Toilet Ek Prem Katha movie review: Its all about Sabhyata?

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by Daljit Kher 1593 Views 0

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Toilet Ek Prem Katha
Cast: Akshay Kumar, Bhumi Pednekar
Director: Shree Narayan Singh
Rating: 2.5/5

Keshav (Akshay Kumar), the son of a Manusmriti-following brahmin, is waiting to get married for years. Now in his 36th year, he is made to marry a buffalo to neutralise his ‘maanglik’ stars in the opening sequence and you laugh at his pathetic condition. You know how unique can Akshay Kumar be in such scenes. His toothy smile and ‘battameez bol lo madam lekin bhaisaab mat bolo’ kind of dialogues set the mood.

He isn’t your stereotypical village boy who would be a celibate before marriage. Stalking a girl is a way of fetching her attention for Keshav. The proprietor of a cycle store, his general knowledge and understanding of the society and religious texts are also satisfactory. Director Shree Narayan Singh moulds Akshay Kumar into a combination of Jolly LLB 2 and Khiladi 786. In short, Akshay is in comfort zone.

His marriage with Jaya Joshi (Bhumi Pednekar), a state topper and ‘angrezi padhi likhi ladki’, meets a roadblock when Jaya discovers his house doesn’t have a toilet.

She refuses to be the leader of the ‘lota party’ and forces Keshav to go for desperate measures. Obviously they won’t last long and the couple is back to square one. But will the elusive toilet be made in Keshav’s house?

First thing first. Toilet - Ek Prem Katha endorses the Indian government’s Swacch Bharat Abhiyaan so seriously that after a point it starts to look like that Priyanka Bharti ad featuring Vidya Balan.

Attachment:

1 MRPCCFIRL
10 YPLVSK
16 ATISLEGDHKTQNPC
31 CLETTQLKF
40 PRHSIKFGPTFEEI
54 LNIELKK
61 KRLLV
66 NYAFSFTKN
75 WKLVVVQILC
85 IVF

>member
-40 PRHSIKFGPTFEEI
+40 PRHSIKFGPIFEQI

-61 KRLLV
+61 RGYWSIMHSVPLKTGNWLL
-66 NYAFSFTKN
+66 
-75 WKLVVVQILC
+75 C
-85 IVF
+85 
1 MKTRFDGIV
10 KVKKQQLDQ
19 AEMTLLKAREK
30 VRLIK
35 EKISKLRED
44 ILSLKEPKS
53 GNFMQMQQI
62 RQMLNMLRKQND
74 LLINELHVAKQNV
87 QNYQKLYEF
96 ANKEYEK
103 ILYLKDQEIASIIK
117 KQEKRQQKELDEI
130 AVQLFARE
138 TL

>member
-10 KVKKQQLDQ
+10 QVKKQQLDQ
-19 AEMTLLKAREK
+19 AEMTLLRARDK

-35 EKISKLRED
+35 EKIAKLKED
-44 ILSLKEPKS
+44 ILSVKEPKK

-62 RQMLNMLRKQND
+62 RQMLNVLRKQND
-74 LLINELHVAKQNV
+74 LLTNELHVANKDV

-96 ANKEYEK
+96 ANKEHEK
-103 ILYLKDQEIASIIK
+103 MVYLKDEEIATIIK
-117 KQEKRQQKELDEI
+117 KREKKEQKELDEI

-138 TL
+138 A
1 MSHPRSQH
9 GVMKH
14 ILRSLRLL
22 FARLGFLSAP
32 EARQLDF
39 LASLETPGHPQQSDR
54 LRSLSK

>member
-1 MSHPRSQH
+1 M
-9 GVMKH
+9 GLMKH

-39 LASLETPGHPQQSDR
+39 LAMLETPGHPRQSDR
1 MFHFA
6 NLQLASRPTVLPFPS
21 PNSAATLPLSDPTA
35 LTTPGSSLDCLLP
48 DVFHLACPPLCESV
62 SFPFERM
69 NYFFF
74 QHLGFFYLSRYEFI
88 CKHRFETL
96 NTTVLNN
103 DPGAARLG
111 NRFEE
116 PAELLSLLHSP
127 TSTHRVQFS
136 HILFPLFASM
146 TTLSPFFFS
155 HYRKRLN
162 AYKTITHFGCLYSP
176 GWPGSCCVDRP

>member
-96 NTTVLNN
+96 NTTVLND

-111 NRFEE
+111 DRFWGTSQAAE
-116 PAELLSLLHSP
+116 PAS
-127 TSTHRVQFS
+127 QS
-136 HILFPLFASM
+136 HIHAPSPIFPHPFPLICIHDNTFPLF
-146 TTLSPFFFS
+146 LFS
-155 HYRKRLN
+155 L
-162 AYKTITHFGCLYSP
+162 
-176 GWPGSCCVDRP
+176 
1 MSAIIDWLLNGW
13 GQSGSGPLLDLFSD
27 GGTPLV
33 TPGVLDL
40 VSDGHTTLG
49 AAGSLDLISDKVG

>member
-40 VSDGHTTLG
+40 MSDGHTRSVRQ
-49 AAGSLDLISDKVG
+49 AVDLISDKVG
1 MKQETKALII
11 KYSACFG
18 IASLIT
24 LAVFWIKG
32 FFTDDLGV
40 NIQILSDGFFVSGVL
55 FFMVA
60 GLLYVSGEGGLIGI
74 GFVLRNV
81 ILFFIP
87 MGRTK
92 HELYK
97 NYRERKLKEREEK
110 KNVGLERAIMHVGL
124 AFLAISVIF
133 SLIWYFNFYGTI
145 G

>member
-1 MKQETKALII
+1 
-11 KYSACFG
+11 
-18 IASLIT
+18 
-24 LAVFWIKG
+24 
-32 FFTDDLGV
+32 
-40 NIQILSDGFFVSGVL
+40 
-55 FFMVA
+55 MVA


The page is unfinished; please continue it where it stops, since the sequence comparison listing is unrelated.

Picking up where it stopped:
Slow in the second half, and the prime among them is the theory of ‘fighting with sabhayata (with civility)’ that the director introduces. It widens the canvas and shifts focus to many parties, including the government. Meanwhile, Akshay Kumar keeps repeating how we should not expect the government to do everything for us.

Apart from this confusion, it’s a story that delivers a really important message about personal hygiene and proper sanitation system in rural areas. It’s just that we hear the messages clearly in the first 50 minutes.

Kumar and Pednekar have a chemistry that’s visible in songs, even in the weirdly worded ‘Has mat pagli pyaar ho jayega’. Kumar, of course, is the backbone of Toilet Ek Prem Katha, but Pednekar is no less a contributor to this story.

Toilet Ek Prem Katha is just short of becoming another Akshay Kumar masterclass in comedy, but it has enough to entertain you.


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